Early in the morning of April 26, Alex Kulczycki lined up at the Walter Ambrose Family Center to secure spots for his fourth grade twins in the Webster Groves School District‘s Adventure Club before and after school care program. The office opened at 7:30 a.m. Kulczycki’s application was time stamped at 7:36 a.m. His children were candidates 39 and 40.
On July 19, Kulczycki learned that her children had been placed on a waiting list for Adventure Club, leaving her family only five weeks to find daycare before school starts.
Kulczycki’s experience is not unique, as child care centers across the country struggle to bring employees back to pre-pandemic numbers. According to the Center for the Study of Child Care Employment, while thousands of jobs are added each month, child care employment still lags the U.S. economy as a whole, creating tricky situations for working parents.
“It’s so stressful not knowing where you’re going to put your kids. My children are the most important thing in the world to me,” said Susan Stygar, Kulczycki’s wife.
While the couple’s children were eventually able to secure places in the program, dozens of other families were not. According to data from the Webster Groves School District, as of August 2, 147 students were still waiting to be placed at the Adventure Club. Edgar Road Elementary School was the hardest hit, with 58 students on the waiting list.
Sandy Wiley Skinner, the school district‘s assistant superintendent of human resources, said capacity comes down to the number of employees.
“We try to stay between a 12 to 1 and 15 to 1 ratio of children per adult,” Wiley Skinner said. “People wonder why we can’t take more, but if someone is away, it’s easier for an adult to look after 24 children than for that member of staff to have 40 children. If we get two five-day staff at a school, that could quickly remove 28 kids from the waiting list. If you hire four, that’s almost 50 children. It really is a numbers game. Every hire counts.
It’s a similar story at other daycares in the area. Kirkwood KinderCare has a waiting list for infants and one-year-olds that extends into the next year. The infant program at Goddard School in Rock Hill is booked through 2024. The Kirkwood School District, which also offers an Adventure Club program, has 47 students on its waiting list.
“We don’t have an enrollment cap for any campus. If we have the space and staff, we will continue to enroll students on this campus,” said Jennifer Hahn, director of the Kirkwood Adventure Club. “Our hope is that our waiting list will be relieved by mid-September. For each additional new hire, we may invite at least 15 students from a school’s waiting list.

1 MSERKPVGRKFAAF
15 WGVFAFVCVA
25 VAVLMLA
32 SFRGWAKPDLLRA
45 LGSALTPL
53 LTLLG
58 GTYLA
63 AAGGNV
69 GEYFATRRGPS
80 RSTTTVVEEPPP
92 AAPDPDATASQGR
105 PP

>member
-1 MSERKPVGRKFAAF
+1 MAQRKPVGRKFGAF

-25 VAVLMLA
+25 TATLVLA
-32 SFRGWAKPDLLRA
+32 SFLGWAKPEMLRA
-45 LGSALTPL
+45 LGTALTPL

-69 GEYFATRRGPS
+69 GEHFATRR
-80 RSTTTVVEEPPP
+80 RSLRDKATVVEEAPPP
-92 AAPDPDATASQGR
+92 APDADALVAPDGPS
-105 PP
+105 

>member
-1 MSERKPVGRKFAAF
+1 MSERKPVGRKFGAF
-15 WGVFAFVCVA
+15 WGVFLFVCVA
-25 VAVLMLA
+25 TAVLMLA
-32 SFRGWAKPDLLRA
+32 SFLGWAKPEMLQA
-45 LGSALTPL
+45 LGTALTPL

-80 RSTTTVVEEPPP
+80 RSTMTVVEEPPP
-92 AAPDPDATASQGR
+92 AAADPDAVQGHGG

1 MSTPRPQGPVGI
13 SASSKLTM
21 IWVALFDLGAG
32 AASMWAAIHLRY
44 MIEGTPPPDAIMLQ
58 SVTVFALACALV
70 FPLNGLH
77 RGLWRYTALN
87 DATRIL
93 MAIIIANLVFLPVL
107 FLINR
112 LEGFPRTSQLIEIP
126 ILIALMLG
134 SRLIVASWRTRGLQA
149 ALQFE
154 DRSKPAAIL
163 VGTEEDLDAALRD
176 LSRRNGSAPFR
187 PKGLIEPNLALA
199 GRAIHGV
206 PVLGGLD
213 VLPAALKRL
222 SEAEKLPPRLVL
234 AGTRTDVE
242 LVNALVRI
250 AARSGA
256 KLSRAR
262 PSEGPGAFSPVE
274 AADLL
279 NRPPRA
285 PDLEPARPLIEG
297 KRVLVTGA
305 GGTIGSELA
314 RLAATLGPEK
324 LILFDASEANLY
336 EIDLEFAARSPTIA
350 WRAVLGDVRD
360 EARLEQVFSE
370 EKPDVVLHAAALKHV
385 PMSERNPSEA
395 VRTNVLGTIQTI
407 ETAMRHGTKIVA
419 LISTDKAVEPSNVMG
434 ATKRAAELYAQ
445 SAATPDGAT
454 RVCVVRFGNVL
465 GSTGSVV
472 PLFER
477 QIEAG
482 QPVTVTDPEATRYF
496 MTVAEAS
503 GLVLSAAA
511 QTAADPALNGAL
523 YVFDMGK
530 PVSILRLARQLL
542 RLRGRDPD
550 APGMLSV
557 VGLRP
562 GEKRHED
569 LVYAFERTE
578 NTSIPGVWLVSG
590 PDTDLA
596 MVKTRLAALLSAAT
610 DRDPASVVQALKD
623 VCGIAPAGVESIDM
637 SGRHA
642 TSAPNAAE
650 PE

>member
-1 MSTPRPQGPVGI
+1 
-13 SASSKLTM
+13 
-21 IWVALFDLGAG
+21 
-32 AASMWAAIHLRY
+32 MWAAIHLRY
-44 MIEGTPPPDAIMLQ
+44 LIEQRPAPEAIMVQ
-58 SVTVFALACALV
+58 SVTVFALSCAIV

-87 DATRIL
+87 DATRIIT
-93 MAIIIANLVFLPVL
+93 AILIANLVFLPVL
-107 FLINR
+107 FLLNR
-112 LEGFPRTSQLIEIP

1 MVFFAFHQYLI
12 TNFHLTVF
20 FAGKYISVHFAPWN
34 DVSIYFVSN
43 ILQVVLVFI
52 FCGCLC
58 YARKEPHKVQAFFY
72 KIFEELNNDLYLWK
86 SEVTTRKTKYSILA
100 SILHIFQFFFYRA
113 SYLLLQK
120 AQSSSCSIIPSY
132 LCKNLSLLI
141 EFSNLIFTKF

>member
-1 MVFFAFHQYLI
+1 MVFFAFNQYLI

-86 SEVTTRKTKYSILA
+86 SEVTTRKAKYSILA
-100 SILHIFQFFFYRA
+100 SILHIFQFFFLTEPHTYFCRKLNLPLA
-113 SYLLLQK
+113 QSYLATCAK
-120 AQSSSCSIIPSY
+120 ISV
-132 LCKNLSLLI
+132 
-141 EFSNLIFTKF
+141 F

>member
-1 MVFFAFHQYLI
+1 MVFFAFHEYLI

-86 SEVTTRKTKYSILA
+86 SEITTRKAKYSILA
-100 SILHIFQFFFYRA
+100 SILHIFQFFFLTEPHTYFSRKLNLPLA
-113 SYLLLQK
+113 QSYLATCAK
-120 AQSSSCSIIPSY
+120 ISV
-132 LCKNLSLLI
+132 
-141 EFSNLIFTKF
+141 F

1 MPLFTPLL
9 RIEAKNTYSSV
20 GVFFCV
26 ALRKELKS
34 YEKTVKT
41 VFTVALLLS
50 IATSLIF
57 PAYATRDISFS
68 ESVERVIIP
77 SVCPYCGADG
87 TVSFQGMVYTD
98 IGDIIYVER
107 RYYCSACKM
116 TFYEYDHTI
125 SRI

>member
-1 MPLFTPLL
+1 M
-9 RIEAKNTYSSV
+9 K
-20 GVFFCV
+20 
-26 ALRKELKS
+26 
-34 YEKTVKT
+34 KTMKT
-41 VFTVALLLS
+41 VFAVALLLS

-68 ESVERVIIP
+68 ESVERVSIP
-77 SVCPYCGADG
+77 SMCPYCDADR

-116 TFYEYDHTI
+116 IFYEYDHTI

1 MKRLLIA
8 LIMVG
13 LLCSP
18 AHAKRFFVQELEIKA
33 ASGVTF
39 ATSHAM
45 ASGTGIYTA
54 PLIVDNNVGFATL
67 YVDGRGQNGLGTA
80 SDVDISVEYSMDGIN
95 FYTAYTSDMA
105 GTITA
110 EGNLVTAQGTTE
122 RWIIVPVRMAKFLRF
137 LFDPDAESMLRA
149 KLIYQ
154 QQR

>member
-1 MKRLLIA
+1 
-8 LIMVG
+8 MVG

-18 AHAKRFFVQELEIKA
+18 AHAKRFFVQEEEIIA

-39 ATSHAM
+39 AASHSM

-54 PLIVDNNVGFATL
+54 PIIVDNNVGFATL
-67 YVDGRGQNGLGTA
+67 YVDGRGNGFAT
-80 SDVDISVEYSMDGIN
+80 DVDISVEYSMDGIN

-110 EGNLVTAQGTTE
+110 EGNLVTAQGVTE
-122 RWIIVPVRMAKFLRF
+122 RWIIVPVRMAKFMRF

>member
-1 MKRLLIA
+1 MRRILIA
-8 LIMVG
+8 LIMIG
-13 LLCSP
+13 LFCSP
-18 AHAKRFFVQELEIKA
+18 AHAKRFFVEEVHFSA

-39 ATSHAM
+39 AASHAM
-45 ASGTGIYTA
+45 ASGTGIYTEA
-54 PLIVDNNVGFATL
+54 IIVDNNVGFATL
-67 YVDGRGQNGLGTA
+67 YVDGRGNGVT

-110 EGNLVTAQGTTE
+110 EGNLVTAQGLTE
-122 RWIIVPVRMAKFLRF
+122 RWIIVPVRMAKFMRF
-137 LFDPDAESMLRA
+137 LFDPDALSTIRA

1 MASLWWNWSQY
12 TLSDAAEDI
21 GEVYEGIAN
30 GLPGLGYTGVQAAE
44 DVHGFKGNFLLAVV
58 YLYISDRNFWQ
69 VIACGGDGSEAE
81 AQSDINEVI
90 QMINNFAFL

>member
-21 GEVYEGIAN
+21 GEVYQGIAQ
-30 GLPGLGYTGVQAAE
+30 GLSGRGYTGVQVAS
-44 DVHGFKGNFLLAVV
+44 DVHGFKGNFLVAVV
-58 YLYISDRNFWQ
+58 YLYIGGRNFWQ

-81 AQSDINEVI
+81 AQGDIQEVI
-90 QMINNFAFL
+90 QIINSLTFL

Hahn said that while the Kirkwood School District faced staffing issues last year, with some families waiting several months to be removed from the wait list, the district has anticipated an increase in demand this year and has worked to hire additional staff. To increase recruiting, the district also raised the starting wage to $15.75 per hour.
But not all centers have been able to stay competitive. According to Child Care Aware of America, the average child care worker earned just $12.24 per hour in May 2020.
Julie Johnson, director of Kirkwood KinderCare, said pay at her company starts at $13.90, which is all the company can offer after taking a hit to stay open during the pandemic. The company struggles to hire employees for the fall as students hired during the summer return to school.
“We receive calls every day. I hate turning families away because I know there is such a need. This is not where we want to be. Hiring is holding us back,” she said. “Our salary is low compared to what fast food places are starting. I had someone who wanted a crazy amount of money – and she was earning that at Lion’s Choice. We couldn’t match her.
According to Wiley Skinner of the Webster Groves School District, where adventure club employees are paid $15 an hour, pay isn’t the only factor hampering recruiting efforts.
Adventure Club operates before and after school only, from 6:30 a.m. to 8 a.m. and from 2:45 p.m. to 6 p.m. Those hours, she says, are hard to accommodate for anyone already working at another job, and part-time positions don’t include benefits.
Some parents have suggested that teachers should just stay late in their classrooms to accommodate students. But Wiley Skinner said it wasn’t that easy.
“For teachers to work at Adventure Club, they would work 10 hours a day, five days a week, in addition to lesson plans and preparation for parent/teacher conferences. Then they bring more work home and it interferes with family time and other responsibilities,” she said. “It creates a level of stress if you don’t have time to breathe. Making it a requirement is a difficult task.
To attract employees, the district sends flyers to high school students and visits college campuses to meet with students. The District is also hosting a career fair on Saturday, August 6, from 9 a.m. to 1 p.m. at the District Central Office, 400 E. Lockwood Ave.
Wiley Skinner remains hopeful that hiring will pick up in the fall when jobs become immediately available.
“I just want people to know that we sympathize and understand. All of us here who are working feverishly on this file know what it’s like to need child care,” she said. “We understand and we do everything possible to ensure that quality people are present in front of your children.”